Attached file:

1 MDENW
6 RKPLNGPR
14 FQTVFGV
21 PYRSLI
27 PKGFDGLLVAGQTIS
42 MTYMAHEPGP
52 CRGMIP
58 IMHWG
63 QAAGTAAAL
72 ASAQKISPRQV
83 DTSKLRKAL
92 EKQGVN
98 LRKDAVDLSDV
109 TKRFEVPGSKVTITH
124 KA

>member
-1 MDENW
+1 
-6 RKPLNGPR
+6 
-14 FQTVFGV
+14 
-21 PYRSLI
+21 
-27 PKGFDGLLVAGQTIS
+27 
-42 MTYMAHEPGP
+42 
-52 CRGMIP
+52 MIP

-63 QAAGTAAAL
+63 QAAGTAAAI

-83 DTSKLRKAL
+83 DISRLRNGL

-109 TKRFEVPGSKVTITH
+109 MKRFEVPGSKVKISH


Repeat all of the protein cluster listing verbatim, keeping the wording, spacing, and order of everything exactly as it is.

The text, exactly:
1 MDENW
6 RKPLNGPR
14 FQTVFGV
21 PYRSLI
27 PKGFDGLLVAGQTIS
42 MTYMAHEPGP
52 CRGMIP
58 IMHWG
63 QAAGTAAAL
72 ASAQKISPRQV
83 DTSKLRKAL
92 EKQGVN
98 LRKDAVDLSDV
109 TKRFEVPGSKVTITH
124 KA

>member
-1 MDENW
+1 
-6 RKPLNGPR
+6 
-14 FQTVFGV
+14 
-21 PYRSLI
+21 
-27 PKGFDGLLVAGQTIS
+27 
-42 MTYMAHEPGP
+42 
-52 CRGMIP
+52 MIP

-63 QAAGTAAAL
+63 QAAGTAAAI

-83 DTSKLRKAL
+83 DISRLRNGL

-109 TKRFEVPGSKVTITH
+109 MKRFEVPGSKVKISH